Opportunities will include meat, seafood, horticultural produce, speciality food products and ‘clean and sustainable’ produce as well as staple grains and fibres.


Latest Agribusiness News

May 15 2013The importance of soil for agriculture

Apr 16 2013The New Geopolitics of Food Scarcity

Oct 12 2010October 2010: Primary Industries with a focus on Agriculture and Agribusiness

Oct 12 2010Mobilising Capital into Agribusiness – Suren Kumar and Jamie Lord Associate Director – Corporate Finance, Food, Fibre, Beverages & Agribusiness Section, National Australia Bank and Associate Director, Corporate Agribusiness, National Australia Bank

Oct 12 2010Foreign Investment in Australian Farm Land: Scrutiny for Acquisitions is on the Horizon – Simon Venus Partner, Piper Alderman


Key Specialists

Faisal Badroen - International Specialist Advisor

Faisal Badroen has over 20 years experience in senior leadership positions at a number of Indonesia's most prestigious financial institutions and education facilities, including the role of Dean of the Faculty of Economics and Social Sciences at the State Islamic University. More recently Faisal has focused on corporate advisory activities relating to financial and corporate restructuring, and mergers and acquisitions. These activities have allowed Faisal to utilise his extensive network of contacts throughout the government, financial services and education sectors. [more...]

Contact Faisal Badroen Contact

Lindley Edwards - AFG VG Group CEO

Lindley Edwards is a specialist adviser in merger, acquisition, divestments, fund raising, strategic consulting and licensing for growth in public and private companies.

She has a track record of successful advising to private and public companies. Previously Lindley was a State Manager (Vice-President) with Citibank. Prior to this position she spent nine years with Macquarie Bank and was an Associate Director with the Corporate Banking Division. Lindley has also worked on a secondment basis for Boston Consulting Group and for the Victorian State Government Project.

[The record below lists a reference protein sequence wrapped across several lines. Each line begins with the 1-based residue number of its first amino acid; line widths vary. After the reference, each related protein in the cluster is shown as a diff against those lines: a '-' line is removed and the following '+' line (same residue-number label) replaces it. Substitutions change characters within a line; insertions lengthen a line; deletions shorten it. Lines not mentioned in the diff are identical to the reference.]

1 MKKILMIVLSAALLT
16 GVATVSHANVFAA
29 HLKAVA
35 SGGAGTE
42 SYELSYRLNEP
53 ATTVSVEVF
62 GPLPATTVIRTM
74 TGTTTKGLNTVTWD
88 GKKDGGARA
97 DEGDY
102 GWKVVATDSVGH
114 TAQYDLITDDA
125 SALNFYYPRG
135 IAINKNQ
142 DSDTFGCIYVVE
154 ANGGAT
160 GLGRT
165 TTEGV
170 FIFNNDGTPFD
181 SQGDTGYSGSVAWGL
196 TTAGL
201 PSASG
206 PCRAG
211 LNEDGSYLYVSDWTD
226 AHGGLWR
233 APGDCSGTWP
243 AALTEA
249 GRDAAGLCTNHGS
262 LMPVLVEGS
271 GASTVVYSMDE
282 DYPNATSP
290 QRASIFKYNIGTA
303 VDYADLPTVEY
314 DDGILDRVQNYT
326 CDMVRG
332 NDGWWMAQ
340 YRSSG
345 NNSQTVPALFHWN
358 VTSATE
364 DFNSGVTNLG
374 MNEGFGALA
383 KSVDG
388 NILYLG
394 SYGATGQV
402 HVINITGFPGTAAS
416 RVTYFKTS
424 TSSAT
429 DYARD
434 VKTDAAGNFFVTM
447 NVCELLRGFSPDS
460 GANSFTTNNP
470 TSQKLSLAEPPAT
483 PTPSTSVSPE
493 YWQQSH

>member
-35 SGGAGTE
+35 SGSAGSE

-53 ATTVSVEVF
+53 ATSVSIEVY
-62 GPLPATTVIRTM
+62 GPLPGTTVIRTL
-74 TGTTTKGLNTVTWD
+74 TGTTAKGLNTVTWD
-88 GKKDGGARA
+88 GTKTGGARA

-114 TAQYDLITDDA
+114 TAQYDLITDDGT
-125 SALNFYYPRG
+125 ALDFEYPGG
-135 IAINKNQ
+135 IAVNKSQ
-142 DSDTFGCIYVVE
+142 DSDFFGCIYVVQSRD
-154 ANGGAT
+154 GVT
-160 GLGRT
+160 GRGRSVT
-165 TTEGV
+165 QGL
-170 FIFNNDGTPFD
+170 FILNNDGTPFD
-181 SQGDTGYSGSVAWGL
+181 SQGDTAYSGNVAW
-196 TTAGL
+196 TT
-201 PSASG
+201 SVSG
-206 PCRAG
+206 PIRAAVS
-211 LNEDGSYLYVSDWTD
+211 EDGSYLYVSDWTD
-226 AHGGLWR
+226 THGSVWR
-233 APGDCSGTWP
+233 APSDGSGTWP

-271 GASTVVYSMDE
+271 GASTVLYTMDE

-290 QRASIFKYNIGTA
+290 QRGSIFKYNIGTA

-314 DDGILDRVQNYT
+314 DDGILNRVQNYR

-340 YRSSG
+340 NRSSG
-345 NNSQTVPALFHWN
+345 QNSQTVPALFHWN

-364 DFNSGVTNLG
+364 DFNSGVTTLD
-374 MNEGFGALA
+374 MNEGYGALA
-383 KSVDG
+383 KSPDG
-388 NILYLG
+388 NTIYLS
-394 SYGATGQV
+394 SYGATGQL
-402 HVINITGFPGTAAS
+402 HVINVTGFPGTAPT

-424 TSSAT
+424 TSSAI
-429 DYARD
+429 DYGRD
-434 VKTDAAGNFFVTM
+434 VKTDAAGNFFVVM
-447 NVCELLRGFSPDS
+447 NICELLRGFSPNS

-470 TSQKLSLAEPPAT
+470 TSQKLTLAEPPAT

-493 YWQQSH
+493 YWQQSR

She is an accountant and a Senior Fellow of FINSIA. Lindley holds two undergraduate degrees, one in Accounting and the other in Banking and Finance. She also holds a Graduate Diploma in Governance of ASX List [more...]

Glen Robinson - Director and Head of Asia Advisory

Glen Robinson has spent the last 21 years focussing on the establishment and development of cross border alliances, joint ventures, mergers and acquisitions, particularly in the manufacturing, processing and distribution areas, and particularly targeted to Asia.

These corporate advisory activities are based on more than 20 years' experience in management consultancy, and he has worked with a wide range of industries from agriculture, government through to manufacturing, distribution and service industries. He initially gained his Asian experience as chief executive officer for the Asian subsidiaries and joint ventures of a major international manufacturing and marketing organisation.


Elizabeth Bergin - Associate Director

Elizabeth Bergin is a former lawyer in the Commonwealth Attorney-General's Department and has worked for the Department of Prime Minister and Cabinet and Australia's Foreign Affairs Department on its aid program with Indonesia. Mrs Sinodinos has helped a number of Australian businesses to develop their market share, and to navigate export markets, in particular into the Asian region.